Thursday, April 23, 2009

Size and the environment- a huge debate

There's a lot of research and social stigma that tells us being obese is not a great thing. The arguments against obesity range from 'it's bad for your general health' (heart, joints, blood pressure etc x 3...), to 'it's bad for your well being' (emotions, self esteem, social status etc x 3...).
If all that and the raging debates that go with it weren't enough for you - here's the next anti-overweight argument; obesity is bad for the environment. Ouch.
How can you ignore the guilt factor in that statement? Simple, you can't. The argument goes that if you're fat then chances are you use more fuel and create more waste -for the production of your food, your transport and the accompanying lifestyle. Again, ouch. 
But it also makes sense. Even more sense when it's backed up by experts from the London School of Hygiene and Tropical Medicine - It's just more convincing when it comes from a white coat. The WHO asserts that the continued weight gain of wealthy populations points to greater consumption in general, leading to greater food production demands which are one of the biggest contributors to greenhouse gasses.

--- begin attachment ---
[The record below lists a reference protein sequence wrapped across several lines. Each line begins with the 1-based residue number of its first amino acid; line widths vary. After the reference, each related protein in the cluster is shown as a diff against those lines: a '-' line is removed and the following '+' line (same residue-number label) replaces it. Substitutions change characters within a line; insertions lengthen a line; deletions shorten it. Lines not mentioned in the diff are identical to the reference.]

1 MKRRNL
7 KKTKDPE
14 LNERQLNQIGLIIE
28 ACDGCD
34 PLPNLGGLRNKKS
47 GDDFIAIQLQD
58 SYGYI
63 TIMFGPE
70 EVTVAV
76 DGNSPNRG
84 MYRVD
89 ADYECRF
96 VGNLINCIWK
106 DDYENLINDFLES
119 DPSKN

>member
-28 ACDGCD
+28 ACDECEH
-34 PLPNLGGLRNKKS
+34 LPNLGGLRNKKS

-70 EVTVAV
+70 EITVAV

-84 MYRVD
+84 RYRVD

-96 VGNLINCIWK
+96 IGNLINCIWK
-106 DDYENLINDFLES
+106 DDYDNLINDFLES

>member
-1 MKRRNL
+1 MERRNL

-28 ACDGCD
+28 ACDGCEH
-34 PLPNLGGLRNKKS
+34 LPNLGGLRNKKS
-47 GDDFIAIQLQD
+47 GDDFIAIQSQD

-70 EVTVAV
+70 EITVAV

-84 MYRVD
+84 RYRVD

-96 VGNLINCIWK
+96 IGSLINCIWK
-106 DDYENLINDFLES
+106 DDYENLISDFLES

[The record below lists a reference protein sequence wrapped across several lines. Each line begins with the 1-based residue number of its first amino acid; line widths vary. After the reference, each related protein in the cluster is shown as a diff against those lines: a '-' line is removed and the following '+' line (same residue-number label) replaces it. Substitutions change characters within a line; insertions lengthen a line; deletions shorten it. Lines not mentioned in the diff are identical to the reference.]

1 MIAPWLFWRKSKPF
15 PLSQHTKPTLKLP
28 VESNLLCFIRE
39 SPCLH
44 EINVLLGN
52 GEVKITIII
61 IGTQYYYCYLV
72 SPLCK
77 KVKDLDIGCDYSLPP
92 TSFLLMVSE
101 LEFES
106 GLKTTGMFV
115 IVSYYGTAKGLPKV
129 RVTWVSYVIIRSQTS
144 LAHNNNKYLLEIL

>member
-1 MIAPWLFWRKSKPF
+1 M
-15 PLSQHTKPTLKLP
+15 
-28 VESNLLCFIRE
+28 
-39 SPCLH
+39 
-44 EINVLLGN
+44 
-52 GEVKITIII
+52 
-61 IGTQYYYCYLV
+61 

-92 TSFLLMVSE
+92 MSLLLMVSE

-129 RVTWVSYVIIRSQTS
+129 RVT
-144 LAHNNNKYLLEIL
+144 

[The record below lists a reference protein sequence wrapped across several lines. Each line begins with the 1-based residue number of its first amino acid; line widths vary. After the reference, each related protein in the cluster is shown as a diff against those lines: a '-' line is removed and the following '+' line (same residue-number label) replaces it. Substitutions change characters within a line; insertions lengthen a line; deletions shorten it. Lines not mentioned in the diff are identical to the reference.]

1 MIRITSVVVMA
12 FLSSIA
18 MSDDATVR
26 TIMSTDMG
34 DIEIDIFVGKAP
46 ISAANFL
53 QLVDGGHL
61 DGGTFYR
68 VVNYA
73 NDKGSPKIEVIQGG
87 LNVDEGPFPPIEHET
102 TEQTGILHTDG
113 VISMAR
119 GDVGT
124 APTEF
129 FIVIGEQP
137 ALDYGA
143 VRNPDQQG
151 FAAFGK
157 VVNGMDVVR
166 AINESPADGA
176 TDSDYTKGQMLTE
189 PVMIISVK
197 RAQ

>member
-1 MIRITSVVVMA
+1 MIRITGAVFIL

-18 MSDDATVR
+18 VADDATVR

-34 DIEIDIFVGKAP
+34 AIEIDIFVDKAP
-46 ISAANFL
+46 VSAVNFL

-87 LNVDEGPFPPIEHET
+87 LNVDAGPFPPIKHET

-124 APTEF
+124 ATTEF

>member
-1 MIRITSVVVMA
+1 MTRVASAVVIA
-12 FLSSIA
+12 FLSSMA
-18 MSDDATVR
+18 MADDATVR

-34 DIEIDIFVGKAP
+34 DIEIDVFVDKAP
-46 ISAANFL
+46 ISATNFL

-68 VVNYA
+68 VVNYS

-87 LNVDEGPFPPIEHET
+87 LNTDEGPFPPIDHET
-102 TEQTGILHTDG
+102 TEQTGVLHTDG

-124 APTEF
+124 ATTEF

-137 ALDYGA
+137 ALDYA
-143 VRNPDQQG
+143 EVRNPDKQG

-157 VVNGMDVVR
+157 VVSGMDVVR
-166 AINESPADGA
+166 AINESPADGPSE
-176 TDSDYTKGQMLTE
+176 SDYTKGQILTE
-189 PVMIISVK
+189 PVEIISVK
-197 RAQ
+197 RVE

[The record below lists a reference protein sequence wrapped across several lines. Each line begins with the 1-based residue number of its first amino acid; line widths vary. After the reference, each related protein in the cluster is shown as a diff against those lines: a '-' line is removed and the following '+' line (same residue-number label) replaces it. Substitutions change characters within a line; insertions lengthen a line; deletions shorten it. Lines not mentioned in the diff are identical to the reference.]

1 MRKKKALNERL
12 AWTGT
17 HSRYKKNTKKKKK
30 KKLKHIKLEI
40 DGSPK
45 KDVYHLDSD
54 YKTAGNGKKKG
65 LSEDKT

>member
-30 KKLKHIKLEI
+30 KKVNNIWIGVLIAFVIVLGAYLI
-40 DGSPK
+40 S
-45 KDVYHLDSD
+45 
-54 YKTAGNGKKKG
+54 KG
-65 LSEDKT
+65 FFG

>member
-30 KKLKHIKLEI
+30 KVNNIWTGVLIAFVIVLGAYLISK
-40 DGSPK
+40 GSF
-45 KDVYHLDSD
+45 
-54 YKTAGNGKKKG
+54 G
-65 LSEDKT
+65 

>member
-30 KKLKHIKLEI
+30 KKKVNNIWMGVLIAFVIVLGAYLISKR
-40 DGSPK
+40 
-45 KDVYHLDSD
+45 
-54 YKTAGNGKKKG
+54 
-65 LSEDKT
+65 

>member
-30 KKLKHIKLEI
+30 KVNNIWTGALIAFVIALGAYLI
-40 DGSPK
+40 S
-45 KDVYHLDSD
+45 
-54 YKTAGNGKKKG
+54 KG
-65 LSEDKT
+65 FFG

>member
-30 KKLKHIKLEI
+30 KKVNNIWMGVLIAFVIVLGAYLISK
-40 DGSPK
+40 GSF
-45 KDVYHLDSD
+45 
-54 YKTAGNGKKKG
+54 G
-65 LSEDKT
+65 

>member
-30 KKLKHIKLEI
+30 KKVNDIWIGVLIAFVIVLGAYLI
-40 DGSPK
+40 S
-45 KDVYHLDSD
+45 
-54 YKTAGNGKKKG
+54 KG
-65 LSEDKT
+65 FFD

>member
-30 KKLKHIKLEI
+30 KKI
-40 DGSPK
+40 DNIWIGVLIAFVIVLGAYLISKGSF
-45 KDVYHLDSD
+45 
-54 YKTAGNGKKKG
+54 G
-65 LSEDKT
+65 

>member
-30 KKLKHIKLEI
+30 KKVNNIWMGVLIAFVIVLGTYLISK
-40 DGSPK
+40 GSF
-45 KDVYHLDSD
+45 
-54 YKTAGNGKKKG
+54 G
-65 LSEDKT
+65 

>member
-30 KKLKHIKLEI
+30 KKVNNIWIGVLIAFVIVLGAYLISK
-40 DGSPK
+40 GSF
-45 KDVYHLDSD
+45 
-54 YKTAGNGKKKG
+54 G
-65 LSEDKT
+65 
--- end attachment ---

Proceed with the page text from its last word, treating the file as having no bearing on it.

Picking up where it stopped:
So that's it... back on the treadmill people and maybe hook it up to the generator while you're there.
I have to say that from the standpoint of women and their social liberation, I am a little torn. For a start, whilst I certainly understand all the many arguments against obesity, and I am certainly all for reducing my impact on the environment, I am also not about to jump on the 'heroin chic' bandwagon that has plagued western women and their self image for so long. So where do we go from here? Do we point the finger at fat people even more readily than we currently do and this time claim that 'it's for the good of the environment'? Or do we re-address the problem and refer to it as 'over-consumption' on every level that is the problem rather than just 'over-weight'. It seems to me that perhaps obesity is a symptom of environmental abuse rather than just another cause. But what would I know- I've spent my life trying to convince myself that I am actually ok even if I don't lose that extra kilo.  

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